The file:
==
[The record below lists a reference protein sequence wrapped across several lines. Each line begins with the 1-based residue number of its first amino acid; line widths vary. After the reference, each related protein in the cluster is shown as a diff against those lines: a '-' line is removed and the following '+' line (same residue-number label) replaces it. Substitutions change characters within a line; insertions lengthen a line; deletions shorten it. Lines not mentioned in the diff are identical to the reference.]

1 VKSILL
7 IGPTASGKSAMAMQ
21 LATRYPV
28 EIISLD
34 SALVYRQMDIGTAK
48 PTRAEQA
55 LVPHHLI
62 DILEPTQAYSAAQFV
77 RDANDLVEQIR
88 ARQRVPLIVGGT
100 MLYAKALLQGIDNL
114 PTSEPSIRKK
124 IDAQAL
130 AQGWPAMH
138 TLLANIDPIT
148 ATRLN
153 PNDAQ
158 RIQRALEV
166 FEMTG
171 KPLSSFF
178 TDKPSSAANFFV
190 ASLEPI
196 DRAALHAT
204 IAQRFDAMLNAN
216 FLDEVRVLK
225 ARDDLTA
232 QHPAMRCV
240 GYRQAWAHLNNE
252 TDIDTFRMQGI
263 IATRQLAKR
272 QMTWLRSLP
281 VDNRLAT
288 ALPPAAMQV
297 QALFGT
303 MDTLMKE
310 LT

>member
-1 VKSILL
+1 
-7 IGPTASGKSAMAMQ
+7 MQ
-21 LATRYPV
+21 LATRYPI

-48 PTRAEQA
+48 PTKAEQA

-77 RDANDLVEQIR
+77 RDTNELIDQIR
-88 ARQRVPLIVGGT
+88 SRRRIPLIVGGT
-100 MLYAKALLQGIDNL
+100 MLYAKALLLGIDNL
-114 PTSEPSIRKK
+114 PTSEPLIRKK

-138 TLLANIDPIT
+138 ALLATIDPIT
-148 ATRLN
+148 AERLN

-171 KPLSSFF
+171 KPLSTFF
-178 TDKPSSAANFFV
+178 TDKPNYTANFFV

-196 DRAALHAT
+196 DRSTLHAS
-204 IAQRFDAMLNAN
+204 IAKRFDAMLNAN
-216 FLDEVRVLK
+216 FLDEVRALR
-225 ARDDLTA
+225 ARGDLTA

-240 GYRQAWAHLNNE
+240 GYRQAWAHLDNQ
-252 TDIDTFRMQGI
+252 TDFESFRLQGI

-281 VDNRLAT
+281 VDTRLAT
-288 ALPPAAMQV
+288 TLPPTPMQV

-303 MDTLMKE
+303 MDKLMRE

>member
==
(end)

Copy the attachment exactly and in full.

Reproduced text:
[The record below lists a reference protein sequence wrapped across several lines. Each line begins with the 1-based residue number of its first amino acid; line widths vary. After the reference, each related protein in the cluster is shown as a diff against those lines: a '-' line is removed and the following '+' line (same residue-number label) replaces it. Substitutions change characters within a line; insertions lengthen a line; deletions shorten it. Lines not mentioned in the diff are identical to the reference.]

1 VKSILL
7 IGPTASGKSAMAMQ
21 LATRYPV
28 EIISLD
34 SALVYRQMDIGTAK
48 PTRAEQA
55 LVPHHLI
62 DILEPTQAYSAAQFV
77 RDANDLVEQIR
88 ARQRVPLIVGGT
100 MLYAKALLQGIDNL
114 PTSEPSIRKK
124 IDAQAL
130 AQGWPAMH
138 TLLANIDPIT
148 ATRLN
153 PNDAQ
158 RIQRALEV
166 FEMTG
171 KPLSSFF
178 TDKPSSAANFFV
190 ASLEPI
196 DRAALHAT
204 IAQRFDAMLNAN
216 FLDEVRVLK
225 ARDDLTA
232 QHPAMRCV
240 GYRQAWAHLNNE
252 TDIDTFRMQGI
263 IATRQLAKR
272 QMTWLRSLP
281 VDNRLAT
288 ALPPAAMQV
297 QALFGT
303 MDTLMKE
310 LT

>member
-1 VKSILL
+1 
-7 IGPTASGKSAMAMQ
+7 MQ
-21 LATRYPV
+21 LATRYPI

-48 PTRAEQA
+48 PTKAEQA

-77 RDANDLVEQIR
+77 RDTNELIDQIR
-88 ARQRVPLIVGGT
+88 SRRRIPLIVGGT
-100 MLYAKALLQGIDNL
+100 MLYAKALLLGIDNL
-114 PTSEPSIRKK
+114 PTSEPLIRKK

-138 TLLANIDPIT
+138 ALLATIDPIT
-148 ATRLN
+148 AERLN

-171 KPLSSFF
+171 KPLSTFF
-178 TDKPSSAANFFV
+178 TDKPNYTANFFV

-196 DRAALHAT
+196 DRSTLHAS
-204 IAQRFDAMLNAN
+204 IAKRFDAMLNAN
-216 FLDEVRVLK
+216 FLDEVRALR
-225 ARDDLTA
+225 ARGDLTA

-240 GYRQAWAHLNNE
+240 GYRQAWAHLDNQ
-252 TDIDTFRMQGI
+252 TDFESFRLQGI

-281 VDNRLAT
+281 VDTRLAT
-288 ALPPAAMQV
+288 TLPPTPMQV

-303 MDTLMKE
+303 MDKLMRE

>member